Wednesday, December 15, 2010

Calm and Quiet Work – Inner Life and Living Green in December

How do we meet the cold and the dark of the year in a permaculture way; what goes on with ourselves and our gardens, houses, kitchens and landscapes?

This dark time of year commands slowing down, nesting and conserving energy. The soils are resting under the thick blanket of mulch, leaves and twigs that were brought to the garden earlier. Orchards silently receive weak sunshine and strong night frosts. There are hardly any eggs in the chicken house, and goats are giving less milk.

In our lives the opposite happens. The social beat quickens, with invitations to this and that pouring in. There is hardly a time in the day to be quiet and slow, to participate in the life of the natural world. My own answer to this is to start de-mechanizing my life, letting go of shopping trips to town in favor of cooking with foods I stored; of using a broom instead of a vacuum cleaner; of collecting pinecones, twigs and boughs for the fireplace instead of buying a load of firewood. I am busy all day long; but I can do all my work in a calm and quiet way, as it is calm and quiet work.

Recently, a friend commented on my sewing style: “You stitch everything by hand!” she observed. I do not in fact stitch everything by hand, but I do a fair amount of sewing garments by hand. Even a year ago something like this would feel extravagantly old-style to me… But raising a toddler I realized that if I want to do any handiwork (and I do!); if I want to finish making anything without having to do it at night; if I want to be able to live my life and share it with my son, then I must learn to do it in such a way that includes him.

The result of that realization was the beginning of sewing by hand, which I do while he plays – my play is my work – his work is his play. Therefore there are no bread-making machines in our house; no dishwashers; not even a clothes dryer (though I miss it at times, not too acutely really!). All these chores can be nicely done by hand.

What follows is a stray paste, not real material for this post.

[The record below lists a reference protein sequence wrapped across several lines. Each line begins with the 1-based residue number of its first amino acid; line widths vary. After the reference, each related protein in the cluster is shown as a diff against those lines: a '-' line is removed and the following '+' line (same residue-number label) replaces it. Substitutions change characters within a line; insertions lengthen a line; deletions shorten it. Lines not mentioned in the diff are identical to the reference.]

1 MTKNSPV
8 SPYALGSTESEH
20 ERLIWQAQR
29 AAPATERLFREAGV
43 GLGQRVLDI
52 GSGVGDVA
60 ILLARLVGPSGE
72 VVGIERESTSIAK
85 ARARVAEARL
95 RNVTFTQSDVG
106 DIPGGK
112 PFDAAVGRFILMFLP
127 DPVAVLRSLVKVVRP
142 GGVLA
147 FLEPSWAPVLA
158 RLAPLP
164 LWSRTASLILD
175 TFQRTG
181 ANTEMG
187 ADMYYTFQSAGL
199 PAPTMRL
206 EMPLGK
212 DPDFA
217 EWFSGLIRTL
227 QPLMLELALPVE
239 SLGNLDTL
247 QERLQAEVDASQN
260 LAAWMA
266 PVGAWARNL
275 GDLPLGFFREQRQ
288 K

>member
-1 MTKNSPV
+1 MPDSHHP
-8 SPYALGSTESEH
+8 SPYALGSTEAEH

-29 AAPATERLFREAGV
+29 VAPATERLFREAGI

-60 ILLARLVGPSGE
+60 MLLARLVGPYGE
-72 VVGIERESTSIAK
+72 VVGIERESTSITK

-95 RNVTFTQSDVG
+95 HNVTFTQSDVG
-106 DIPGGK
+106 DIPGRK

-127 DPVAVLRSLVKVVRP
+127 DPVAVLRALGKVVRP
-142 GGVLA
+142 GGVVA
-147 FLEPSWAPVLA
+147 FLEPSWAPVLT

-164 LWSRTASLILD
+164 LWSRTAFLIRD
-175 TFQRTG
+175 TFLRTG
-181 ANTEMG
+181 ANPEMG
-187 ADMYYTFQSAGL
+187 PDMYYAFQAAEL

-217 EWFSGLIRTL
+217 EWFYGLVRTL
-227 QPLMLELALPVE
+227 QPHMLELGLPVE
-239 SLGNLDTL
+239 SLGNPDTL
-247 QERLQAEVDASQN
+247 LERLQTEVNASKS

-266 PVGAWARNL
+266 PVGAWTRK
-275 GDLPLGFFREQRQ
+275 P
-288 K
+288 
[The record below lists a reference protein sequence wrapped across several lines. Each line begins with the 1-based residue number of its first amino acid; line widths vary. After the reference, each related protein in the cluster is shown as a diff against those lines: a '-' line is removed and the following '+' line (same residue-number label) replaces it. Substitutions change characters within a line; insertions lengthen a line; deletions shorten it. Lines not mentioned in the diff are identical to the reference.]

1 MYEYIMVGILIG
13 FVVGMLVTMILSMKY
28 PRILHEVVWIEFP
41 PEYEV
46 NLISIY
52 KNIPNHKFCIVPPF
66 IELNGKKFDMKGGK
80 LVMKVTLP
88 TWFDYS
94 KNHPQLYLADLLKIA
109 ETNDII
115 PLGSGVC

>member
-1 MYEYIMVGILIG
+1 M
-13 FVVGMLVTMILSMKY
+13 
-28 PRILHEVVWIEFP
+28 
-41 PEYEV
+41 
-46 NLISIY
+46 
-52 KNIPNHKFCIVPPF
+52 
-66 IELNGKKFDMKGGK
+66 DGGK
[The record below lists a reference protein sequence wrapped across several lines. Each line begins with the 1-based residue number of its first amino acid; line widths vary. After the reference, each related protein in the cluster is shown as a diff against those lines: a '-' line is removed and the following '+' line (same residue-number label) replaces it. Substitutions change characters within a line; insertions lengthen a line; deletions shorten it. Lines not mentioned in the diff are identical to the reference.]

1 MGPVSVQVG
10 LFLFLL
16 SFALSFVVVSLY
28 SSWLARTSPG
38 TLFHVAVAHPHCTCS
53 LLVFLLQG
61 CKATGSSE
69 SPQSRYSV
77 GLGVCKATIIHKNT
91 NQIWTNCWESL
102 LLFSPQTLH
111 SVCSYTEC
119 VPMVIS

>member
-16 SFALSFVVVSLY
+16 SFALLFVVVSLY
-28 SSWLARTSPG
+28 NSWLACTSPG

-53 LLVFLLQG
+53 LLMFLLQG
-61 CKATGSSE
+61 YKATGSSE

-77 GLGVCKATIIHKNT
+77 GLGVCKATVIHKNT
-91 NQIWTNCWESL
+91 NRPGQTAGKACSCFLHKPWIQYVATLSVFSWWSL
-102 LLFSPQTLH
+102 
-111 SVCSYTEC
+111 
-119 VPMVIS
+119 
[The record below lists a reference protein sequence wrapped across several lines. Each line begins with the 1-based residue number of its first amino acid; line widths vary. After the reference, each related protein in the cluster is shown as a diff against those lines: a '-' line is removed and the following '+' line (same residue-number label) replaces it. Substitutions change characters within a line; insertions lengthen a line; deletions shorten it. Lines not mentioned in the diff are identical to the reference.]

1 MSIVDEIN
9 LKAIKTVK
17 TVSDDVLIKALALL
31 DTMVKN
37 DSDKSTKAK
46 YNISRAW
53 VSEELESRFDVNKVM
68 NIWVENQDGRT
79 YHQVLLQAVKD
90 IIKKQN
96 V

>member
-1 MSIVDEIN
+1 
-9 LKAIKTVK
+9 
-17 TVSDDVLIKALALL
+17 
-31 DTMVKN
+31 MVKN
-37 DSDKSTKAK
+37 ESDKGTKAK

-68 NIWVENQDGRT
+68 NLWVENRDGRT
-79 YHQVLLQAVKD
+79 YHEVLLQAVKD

I found great resources to teach me how to do it all better. For baking good - really good! - bread (even if you are not blessed with baking skills by the bread-baking fairy!) I suggest Artisan Bread in Five Minutes a Day book (see this website). For floor-sweeping/broom handling inspiration visit this older post

What in my experience can be of inspiration to others? What moments of joy and aliveness are lost in your life, my reader, to a machine? What can you let go and feel liberated and slow, steady, and quiet? Do you value being slow and quiet as I do? Let me know.


Unknown said...

Your life and your posts are inspiring. Just found them. Thank you for sharing these practical ideas as well as the spirit behind them of simplicity, quiet and slow living, and joy. I am learning more about this for my life!

Unknown said...

I just now discovered your blog via Rebecca Kunz' website. Thank you so much for sharing your posts about living a meaningful life. Your practical ideas as well as the spirit behind them - one of simplicity, happiness, meaning, quiet and slow time - is inspiring to me on my own search for a life closer to nature and my own impulses. Thank you!

Arina said...

Thank you dear Lisa - the post is old, yet there is bread baking in my kitchen tonight, and goat cheese being made... And so much more awareness of the sacredness of home.